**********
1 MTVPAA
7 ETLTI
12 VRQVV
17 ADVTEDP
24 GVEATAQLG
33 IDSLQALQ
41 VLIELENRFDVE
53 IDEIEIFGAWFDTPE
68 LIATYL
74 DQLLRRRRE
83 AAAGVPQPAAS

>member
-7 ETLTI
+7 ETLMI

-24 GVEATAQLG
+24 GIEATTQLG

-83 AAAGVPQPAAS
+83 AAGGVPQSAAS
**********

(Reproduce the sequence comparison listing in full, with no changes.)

1 MTVPAA
7 ETLTI
12 VRQVV
17 ADVTEDP
24 GVEATAQLG
33 IDSLQALQ
41 VLIELENRFDVE
53 IDEIEIFGAWFDTPE
68 LIATYL
74 DQLLRRRRE
83 AAAGVPQPAAS

>member
-7 ETLTI
+7 ETLMI

-24 GVEATAQLG
+24 GIEATTQLG

-83 AAAGVPQPAAS
+83 AAGGVPQSAAS